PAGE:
He may be small, but this is one mouse that commands a great deal of attention. Random House Children’s Books and Alfred A. Knopf Books for Young Readers have kicked off a yearlong celebration of author-illustrator Leo Lionni with the release of the 50th anniversary hardcover edition of Frederick, including a new introduction by children’s book historian Leonard S. Marcus.

Since its 1967 release, the Caldecott Honor book has sold more than seven million copies and has been published in 23 languages. The story follows a young mouse who, instead of stockpiling supplies for the winter, decides to spend his time perfecting his poetic skills, much to the delight of his fellow field mice.

Frederick has become a touchstone book for the internationally recognized picture book author and illustrator Lionni, who created more than 30 children’s books. Three of his most popular picture books—Frederick, Swimmy and Alexander and the Wind-Up Mouse—have also been reissued, in larger paperback editions that reflect the books’ original hardcover trim size. Lionni fans can also be on the lookout for the paperback release of Inch by Inch. Originally published in 1960 and the first of four Caldecott Honor books by Lionni, the title will be available in paperback for the first time next March.

Because of Frederick’s timeless appeal and relatable themes of mindfulness, kindness, and individuality, the book continues to resonate with young readers. “With Frederick, Leo Lionni reminds us of the importance of the artist in any community,” said Jennifer Brown, v-p and publisher at Knopf. “Frederick helps his family of field mice get through the long winter days with words and images from sunnier times. The others gather food to sustain the body, but Frederick’s stories sustain their spirits. This theme runs through so many of Lionni’s books, and I think it’s what makes his works perennial favorites.”

For associate editor Kelly Delaney, Lionni’s ability to tap into a child’s sensibility—one that embraces thoughtful observations in an otherwise harried world—gives Frederick its lasting power. “To me, Frederick is the perfect example of a picture book that I loved as a kid and have a whole new level of appreciation for as an adult,” she said. “I have memories of making my own paper mice when I was little; now, Frederick reminds me to stop and appreciate the sun rays, colors, and words that often go unnoticed in a busy city and a busy industry.”

Marcus’s introduction to the new edition also points to Frederick’s ability to capture readers’ hearts on a personal level, by celebrating the sheer joy of books. In the 50th anniversary edition he writes: “Why read Frederick? For the age-old questions Leo Lionni asks us to think about, and for the ageless art he asks us simply to enjoy.”

Mouse Marketing

To help fuel the reissue of Frederick at bookstores and in the classroom, and to boost Lionni’s backlist titles, Random House has created a multi-level marketing plan. Among these initiatives are:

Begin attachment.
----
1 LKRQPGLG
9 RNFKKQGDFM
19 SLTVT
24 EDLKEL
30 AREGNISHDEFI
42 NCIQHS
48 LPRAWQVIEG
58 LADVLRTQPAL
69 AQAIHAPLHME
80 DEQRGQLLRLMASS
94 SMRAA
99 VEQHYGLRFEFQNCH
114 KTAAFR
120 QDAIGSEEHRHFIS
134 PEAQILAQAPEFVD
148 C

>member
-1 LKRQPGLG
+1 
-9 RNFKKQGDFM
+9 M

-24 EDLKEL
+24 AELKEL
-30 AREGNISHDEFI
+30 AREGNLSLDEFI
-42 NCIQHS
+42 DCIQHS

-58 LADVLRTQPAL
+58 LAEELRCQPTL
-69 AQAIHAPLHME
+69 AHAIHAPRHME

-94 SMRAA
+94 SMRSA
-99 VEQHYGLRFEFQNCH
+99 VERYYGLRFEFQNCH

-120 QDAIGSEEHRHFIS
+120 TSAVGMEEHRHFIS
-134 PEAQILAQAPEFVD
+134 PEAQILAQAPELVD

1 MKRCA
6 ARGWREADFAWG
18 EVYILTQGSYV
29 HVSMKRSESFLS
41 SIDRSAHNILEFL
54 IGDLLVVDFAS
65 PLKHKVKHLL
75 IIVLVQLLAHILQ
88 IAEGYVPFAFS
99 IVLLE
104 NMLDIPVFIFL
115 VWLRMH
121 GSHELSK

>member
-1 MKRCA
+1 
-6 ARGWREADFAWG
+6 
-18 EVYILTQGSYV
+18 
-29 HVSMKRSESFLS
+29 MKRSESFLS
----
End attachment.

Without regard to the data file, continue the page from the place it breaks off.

• Promotion at all educator and librarian conferences, including a dedicated display at the National Association for the Education of Young Children.

  • Special mailing of the anniversary edition to top librarians and educators nationwide.

  • Digital promotions that include a homepage banner feature on RHTeachersLibrarians.com and placement in the Random House Teachers and Librarians newsletter.

  • Mention in “Letter of the Week” campaign, targeting preschool and elementary school teachers; feature in printed kit distributed via wholesalers and conventions; digital assets on dedicated Pinterest board, in newsletter, and on website.

  • Feature in “From Our House to Yours” Storytime and Merchandising Kit distributed to independent bookstores and promoted as a top pick for imagination-inspired storytimes.

Curiosity and Creativity

In conjunction with the 50th anniversary edition of Frederick, Lionni’s Little Blue and Little Yellow were published in paperback for the first time in January (the title’s 50th anniversary was in 2009). The artist’s granddaughter, Annie Lionni, who served as the inspiration for the story, explained why this is a continued favorite for new generations. “Little Blue and Little Yellow was a forerunner of a new kind of children’s picture book,” she said. “A wider range of audiences can identify with the abstract characters in the story.”

Recalling her grandfather’s ability to craft a compelling story, Annie Lionni reflected on how his personal life informed his work. “He loved to entertain and his guests could always expect to hear about Leo’s adventures and his ideas,” she said. “He lived a life that was full of travel and adventure and stimulating friendships, so he always had something to share.”

In honor of Banned Books Week, Annie Lionni, granddaughter of the author-illustrator, shares reflections on her grandfather’s socially conscious—and at times challenged—work. Read more here.